BARRIE CASSIDY: How many Australian naval ships entered Indonesian territorial waters in December and January?
BARRIE CASSIDY: Do you know the answer to the question?
BARRIE CASSIDY: Why can’t you tell us now?
BARRIE CASSIDY: But why would that piece of information be in any way, why would it compromise the Government’s position?
BARRIE CASSIDY: How much of that report then will be released?
BARRIE CASSIDY: Will it explain how it happened and why it happened?
BARRIE CASSIDY: And it will explain how it happened?
BARRIE CASSIDY: Will the unclassified section of that report explain to the Australian people how this happened, why it happened and why it won’t happen again?
BARRIE CASSIDY: And then we can back that judgment. The Indonesian Navy report argued the incursions may have been intentional, said in this era, navigation equipment is very sophisticated.
BARRIE CASSIDY: What’s false about that?
BARRIE CASSIDY: And what satisfied you of that?
BARRIE CASSIDY: There is a suspicion clearly in Indonesia that it was intentional. How will you disabuse them of that notion?
BARRIE CASSIDY: And do you think based on what you already know they will be satisfied with what you have to say, that without question, it was not intentional?
BARRIE CASSIDY: The Indonesian Navy report that I referred to had a photograph of burn wounds on a hand and it said, and this is the quote, “Resulting from being forced to hold onto the ship’s engine by the Australian Navy.” Does it concern you that an official Indonesian Navy report would make such an assertion?
BARRIE CASSIDY: Can you though dismiss just as lightly a report from the Indonesian Navy as you can a report from an asylum seeker?
BARRIE CASSIDY: How again will you disabuse the Indonesian Navy of their notion?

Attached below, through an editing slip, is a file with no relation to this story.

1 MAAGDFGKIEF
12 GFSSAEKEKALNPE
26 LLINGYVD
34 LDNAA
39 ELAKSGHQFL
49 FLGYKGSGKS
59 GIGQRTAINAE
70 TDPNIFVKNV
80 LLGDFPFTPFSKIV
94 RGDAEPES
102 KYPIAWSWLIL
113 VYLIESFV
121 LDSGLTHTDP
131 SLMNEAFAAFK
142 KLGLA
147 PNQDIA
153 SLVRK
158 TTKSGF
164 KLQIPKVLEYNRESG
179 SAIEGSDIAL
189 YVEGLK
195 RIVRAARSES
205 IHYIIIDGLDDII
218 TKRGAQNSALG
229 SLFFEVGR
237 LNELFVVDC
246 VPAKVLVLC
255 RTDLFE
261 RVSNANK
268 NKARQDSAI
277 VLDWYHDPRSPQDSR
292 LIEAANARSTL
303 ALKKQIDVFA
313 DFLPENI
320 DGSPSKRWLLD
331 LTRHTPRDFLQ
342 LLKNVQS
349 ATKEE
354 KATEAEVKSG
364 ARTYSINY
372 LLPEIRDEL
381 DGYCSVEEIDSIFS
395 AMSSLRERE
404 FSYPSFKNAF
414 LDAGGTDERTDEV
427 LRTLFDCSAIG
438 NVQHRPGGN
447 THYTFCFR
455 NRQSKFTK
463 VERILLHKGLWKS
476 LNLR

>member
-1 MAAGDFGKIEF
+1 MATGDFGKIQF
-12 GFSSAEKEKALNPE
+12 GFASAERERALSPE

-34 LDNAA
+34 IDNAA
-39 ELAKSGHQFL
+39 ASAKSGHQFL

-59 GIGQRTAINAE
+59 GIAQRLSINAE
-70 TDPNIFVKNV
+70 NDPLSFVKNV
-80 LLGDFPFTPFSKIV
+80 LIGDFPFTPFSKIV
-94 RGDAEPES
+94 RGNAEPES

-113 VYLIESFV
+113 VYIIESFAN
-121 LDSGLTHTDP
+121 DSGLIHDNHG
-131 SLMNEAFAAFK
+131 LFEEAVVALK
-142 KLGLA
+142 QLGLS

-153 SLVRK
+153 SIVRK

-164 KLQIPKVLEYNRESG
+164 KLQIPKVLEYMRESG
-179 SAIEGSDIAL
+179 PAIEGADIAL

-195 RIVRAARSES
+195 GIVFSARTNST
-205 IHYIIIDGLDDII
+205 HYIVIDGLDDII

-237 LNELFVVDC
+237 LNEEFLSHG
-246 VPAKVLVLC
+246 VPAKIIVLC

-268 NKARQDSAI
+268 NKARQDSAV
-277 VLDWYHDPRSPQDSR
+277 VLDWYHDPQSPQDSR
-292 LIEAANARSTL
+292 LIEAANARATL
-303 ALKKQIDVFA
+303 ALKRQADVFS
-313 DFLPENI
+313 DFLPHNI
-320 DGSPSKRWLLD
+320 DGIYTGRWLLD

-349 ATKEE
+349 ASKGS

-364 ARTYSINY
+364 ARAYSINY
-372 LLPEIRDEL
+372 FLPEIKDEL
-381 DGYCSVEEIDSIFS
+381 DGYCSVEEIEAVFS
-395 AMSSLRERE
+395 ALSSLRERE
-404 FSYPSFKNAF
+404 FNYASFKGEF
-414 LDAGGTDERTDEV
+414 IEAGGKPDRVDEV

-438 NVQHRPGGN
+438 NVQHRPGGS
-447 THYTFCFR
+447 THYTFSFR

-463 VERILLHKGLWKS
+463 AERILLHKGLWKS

BARRIE CASSIDY: And you’ve established the facts, of course, without speaking to the person who made the allegations?
BARRIE CASSIDY: But you describe it as a normal process, wouldn’t a normal process, as part of that wouldn’t you talk to the person making the allegations?
BARRIE CASSIDY: What are the factors at work there? Clearly it’s the monsoon season, that’s one factor. How much credit would you give to the previous Government over its PNG (Papua New Guinea) solution?
BARRIE CASSIDY: But the PNG solution wasn’t in place this time last year.
BARRIE CASSIDY: The Indonesian Foreign Minister has, talking about the turn-back strategy, quote, “It threatens the negotiation of a code of conduct designed to repair the relationship.” Clearly he’s offended by the policy.
BARRIE CASSIDY: You are being true to yourself and true to your policy, as you say, but nevertheless it does seem to be offending the Indonesians, to the point where they’re now going to raise this issue with the US Secretary of State, John Kerry.
BARRIE CASSIDY: What do you think John Kerry would do about it anyway, even if he does regard it as a global issue?
BARRIE CASSIDY: And the other issue that they seem to displease them is the lifeboats issue and they say that that’s more severe than towing back boats; “We strongly protest.”
BARRIE CASSIDY: So you will go on utilising these lifeboats?
BARRIE CASSIDY: Well we’ve seen a video of those lifeboats.
BARRIE CASSIDY: Three days ago an Indian student took his own life at a detention centre in Melbourne. He was in that centre because he overstayed his visa. Could that have been avoided?
BARRIE CASSIDY: Is there a better way to deal with a student who overstays his visa?
BARRIE CASSIDY: So you’re saying there are factors at work here that go beyond the sort of conditions and stresses that come with being in a detention centre?
BARRIE CASSIDY: OK. Now on Friday at a Senate hearing there were 16 denominations, churches, who talked about the Government’s position on the migration act. You want to change it to give you more discretionary powers. Now they said, they say that would allow you to play God.
BARRIE CASSIDY: A former minister though, Chris Evans, said that it gave him too much power, the workload was too great and the churches are saying the taskforce, that if the minister gets it wrong there could be dire consequences for the individual.
BARRIE CASSIDY: Now just finally a report in The Australian yesterday, the Government is considering spending $3 billion to buy giant unmanned drones to patrol the borders that would be used, at least in part, to track asylum seekers and illegal fishermen. Is that under consideration?
BARRIE CASSIDY: If you were to invest that sort of money though in unmanned drones that would suggest you’d think this problem is going to be around for a long time yet?
Who, other than people smugglers, are interested in knowing the answers to any of these question?